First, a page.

Figure 5 Number of active threads over time, response time and hits per seconds of our experiment with the autonomic manager turned off.

As previously stated these tests are aimed at verifying the autonomic adaptation capability of the system in presence of a rather simple load pattern; we were not, at this stage, interested in sophisticated elasticity algorithms (such as for instance those described in [49]) designed to face more complex loads, such as flash crowds.

Figure 6 Number of active threads over time, response time and hits per seconds of our experiment with the autonomic manager turned on.

However, we performed also an experiment with a more challenging load pattern that corresponds to a typical event in the operations of our real-world case study: sudden and sustained increase access rate due to specific events. A typical example is the access rate of the students enrollment service right after the opening date (this usually happens in late August). In such a case we witness a sudden raise in the request rate; with our implementation this would trigger the various self-adaptation activities bringing the system into a state in which it is able to sustain the requests while respecting the SLA. However, the requests received while the reconfiguration activities are in progress would experience delays and, in same cases, failures. The solution currently adopted to overcome this problem is to rely upon over-provisioning: the system is configured with more cluster node replicas and more server processes than needed by the usual number of users so that when the load suddenly increases the system can serve all the requests with no excessive delays or errors. This is a quite expensive policy and is adopted by hand-made reconfiguration performed by the administrators when they know that specific dates are approaching.

Replicating this situation with a self-adaptive mechanism has been quite easy with our approach: it is just matter of integrating a calendar of critical dates in the knowledge base and add new time-triggered over-provisioning policies (expressed with SPARQL statements); both adjustments can be performed on-the-fly with no (or very limited, as in the case of the addition of a new data source) system downtime. Figures 7 and 8 shows the behaviors of the cluster with and without over-provisioning, respectively.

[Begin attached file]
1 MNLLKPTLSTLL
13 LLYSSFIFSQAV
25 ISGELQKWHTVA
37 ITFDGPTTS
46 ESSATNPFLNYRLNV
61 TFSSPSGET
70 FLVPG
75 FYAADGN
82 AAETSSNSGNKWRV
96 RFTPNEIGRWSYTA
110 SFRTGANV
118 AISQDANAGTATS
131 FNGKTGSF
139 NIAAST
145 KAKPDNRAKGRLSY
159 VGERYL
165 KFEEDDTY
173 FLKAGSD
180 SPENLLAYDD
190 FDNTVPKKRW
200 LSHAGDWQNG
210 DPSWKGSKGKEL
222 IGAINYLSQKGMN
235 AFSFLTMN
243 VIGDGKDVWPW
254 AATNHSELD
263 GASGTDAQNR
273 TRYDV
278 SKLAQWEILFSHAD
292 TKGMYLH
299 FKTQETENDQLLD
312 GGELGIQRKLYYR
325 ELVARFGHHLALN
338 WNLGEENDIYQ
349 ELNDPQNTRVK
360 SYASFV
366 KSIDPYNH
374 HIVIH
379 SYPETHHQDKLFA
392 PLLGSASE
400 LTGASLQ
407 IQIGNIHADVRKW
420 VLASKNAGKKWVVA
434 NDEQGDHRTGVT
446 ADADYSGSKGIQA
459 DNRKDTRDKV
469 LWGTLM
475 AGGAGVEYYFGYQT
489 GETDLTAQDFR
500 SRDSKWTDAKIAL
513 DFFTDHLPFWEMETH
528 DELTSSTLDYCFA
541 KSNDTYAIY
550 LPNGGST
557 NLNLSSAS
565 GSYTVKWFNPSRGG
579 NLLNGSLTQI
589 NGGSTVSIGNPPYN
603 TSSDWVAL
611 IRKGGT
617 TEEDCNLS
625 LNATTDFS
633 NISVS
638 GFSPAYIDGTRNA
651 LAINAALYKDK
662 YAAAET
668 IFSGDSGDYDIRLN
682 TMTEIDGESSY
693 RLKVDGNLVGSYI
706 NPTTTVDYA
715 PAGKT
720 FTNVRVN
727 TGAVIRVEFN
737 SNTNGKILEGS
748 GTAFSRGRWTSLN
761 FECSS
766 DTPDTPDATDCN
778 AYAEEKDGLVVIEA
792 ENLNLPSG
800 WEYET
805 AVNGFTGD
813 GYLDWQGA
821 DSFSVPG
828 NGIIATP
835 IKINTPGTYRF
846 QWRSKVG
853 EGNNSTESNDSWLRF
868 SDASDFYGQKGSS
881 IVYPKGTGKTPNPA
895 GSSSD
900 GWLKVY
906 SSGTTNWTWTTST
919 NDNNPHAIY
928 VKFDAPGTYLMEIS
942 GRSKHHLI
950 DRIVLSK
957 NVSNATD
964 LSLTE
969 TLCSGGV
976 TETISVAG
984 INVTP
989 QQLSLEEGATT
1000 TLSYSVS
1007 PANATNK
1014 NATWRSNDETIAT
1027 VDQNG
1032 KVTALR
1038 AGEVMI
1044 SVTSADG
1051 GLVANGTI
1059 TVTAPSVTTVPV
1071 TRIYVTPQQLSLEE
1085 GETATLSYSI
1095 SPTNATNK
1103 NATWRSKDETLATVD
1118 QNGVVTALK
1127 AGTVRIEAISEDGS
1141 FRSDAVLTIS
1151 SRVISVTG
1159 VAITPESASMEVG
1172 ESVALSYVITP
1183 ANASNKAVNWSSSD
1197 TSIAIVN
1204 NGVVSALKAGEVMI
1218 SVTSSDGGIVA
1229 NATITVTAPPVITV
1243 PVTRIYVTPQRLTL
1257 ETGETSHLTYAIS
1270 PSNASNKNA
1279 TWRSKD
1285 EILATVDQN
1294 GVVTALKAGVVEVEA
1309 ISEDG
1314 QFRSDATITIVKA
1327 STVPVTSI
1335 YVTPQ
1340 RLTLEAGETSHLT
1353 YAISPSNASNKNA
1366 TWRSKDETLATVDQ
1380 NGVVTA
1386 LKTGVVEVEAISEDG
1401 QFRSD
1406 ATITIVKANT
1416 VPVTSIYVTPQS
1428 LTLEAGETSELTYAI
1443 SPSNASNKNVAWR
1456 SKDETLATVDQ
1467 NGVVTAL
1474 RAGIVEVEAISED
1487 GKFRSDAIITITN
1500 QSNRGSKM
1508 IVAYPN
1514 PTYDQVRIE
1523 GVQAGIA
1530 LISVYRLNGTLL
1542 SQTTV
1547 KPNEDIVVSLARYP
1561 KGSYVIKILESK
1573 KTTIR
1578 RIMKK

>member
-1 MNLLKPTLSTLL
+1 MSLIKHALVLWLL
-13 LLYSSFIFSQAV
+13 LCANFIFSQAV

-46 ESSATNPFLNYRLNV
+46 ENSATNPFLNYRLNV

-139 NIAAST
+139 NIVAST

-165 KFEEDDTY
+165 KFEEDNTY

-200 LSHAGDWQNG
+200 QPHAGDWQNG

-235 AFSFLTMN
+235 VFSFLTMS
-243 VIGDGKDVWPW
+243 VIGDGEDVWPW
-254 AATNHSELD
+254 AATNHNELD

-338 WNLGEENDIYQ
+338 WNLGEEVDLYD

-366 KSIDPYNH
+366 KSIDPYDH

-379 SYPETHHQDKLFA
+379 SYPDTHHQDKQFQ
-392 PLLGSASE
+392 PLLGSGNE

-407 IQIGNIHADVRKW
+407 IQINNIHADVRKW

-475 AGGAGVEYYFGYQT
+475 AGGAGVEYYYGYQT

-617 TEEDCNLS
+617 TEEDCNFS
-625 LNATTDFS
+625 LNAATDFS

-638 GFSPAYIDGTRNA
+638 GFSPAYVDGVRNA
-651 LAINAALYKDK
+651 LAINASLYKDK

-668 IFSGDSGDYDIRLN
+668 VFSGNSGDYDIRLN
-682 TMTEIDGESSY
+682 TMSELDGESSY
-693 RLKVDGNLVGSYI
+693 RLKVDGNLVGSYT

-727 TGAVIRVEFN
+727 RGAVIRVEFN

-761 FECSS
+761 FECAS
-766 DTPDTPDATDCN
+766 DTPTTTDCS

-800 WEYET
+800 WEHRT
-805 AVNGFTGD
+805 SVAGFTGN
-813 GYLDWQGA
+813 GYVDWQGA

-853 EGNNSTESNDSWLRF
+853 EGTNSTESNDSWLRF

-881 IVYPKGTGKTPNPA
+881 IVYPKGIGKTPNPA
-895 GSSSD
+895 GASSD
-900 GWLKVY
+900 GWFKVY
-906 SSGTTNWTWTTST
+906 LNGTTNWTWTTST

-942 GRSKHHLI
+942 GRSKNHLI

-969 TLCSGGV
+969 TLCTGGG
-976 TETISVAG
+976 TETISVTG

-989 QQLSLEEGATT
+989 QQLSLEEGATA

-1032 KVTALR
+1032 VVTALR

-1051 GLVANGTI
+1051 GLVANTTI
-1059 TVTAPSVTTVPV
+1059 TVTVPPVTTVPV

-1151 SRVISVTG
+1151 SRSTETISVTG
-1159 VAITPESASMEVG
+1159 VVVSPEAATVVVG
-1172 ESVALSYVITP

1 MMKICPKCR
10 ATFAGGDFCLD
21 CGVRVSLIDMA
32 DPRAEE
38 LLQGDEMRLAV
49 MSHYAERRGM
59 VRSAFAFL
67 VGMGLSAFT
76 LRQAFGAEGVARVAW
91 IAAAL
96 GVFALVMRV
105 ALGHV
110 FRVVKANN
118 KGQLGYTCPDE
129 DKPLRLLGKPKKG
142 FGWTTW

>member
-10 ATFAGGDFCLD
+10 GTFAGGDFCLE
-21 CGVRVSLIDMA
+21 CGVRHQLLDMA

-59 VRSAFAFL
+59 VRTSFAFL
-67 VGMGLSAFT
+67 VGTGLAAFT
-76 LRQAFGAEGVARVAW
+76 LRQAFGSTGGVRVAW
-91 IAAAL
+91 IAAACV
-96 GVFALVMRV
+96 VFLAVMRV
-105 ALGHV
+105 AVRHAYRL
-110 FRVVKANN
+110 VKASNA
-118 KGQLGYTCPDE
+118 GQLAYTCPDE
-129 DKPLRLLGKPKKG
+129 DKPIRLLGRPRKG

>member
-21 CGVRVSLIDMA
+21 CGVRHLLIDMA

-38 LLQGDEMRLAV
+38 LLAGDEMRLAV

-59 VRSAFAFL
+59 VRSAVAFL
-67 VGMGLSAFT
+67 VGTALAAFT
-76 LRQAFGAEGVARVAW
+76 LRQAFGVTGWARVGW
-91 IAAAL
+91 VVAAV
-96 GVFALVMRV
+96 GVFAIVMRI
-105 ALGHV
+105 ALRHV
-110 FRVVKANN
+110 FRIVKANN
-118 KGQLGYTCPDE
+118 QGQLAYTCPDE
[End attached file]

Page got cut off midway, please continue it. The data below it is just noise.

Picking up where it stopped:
Figure 7 Without over-provisioning, the application cluster does not respect the SLA (the response time raises around 2 s. when the maximum load is reached, and needs time to add nodes and reconfigure the system).

Figure 8 With over-provisioning (three additional cluster nodes have been added), the application cluster meets the SLA and stabilizes around a response time of 600 ms.

## 8 Discussion and State of the Art

In this work we faced two main challenges to model-based adaptation: finding a unified framework to manage the heterogeneity of real-world systems, and designing models queryable at run-time suitable to support reasoning about the states of the system they model. The key point of our solution is using Semantic Web technologies and some related tools to represent and manage adaptable systems models both at design and run time. The design and deployment of a working self-adaptable system in a real-world use case has provided us with a chance to investigate the potential of our approach, showing that it can be successfully implemented in a real operational context.

While it can easily be argued that what can be done using this approach can be accomplished as well in other ways, we believe that our proposal lowers significantly the complexity of both design and maintenance activities. This is important to convince industry and institutions that methods based on Model Driven Engineering constitute a viable solution [50].

Szvetits et al. [51] comprehensively survey the approaches that have been proposed to model adaptive systems and that focus on the common idea of establishing semantic relationships between executed

Table 1 Comparison of our work with other main approaches to adaptation based on runtime models at the state of the art applications and run-time models. In Table 1 we summarize the main approaches, and compare them with our solution based on semantic runtime models. In particular, we describe the main adaptation problems addressed and the kind of run-time model(s) at the base of each work, and provide details about the technologies used.

Paper Kind of Run-time Models Tech/Syntax/Approach Main Objective
Whittle et al. [52] Requirements Models Fuzzy Branching Temporal Logic Requirements change
Inverardi and Mori [54] Feature Models, Context Models Probabilistic Automaton Contextual Change
Calinescu et al. [56] Evaluation Models Markov models (i.e. stochastic processes) Reliability (NFR)
Bromberg et al. [57] Behaviour Models K-Colored and Merged Automata Interoperability (NFR)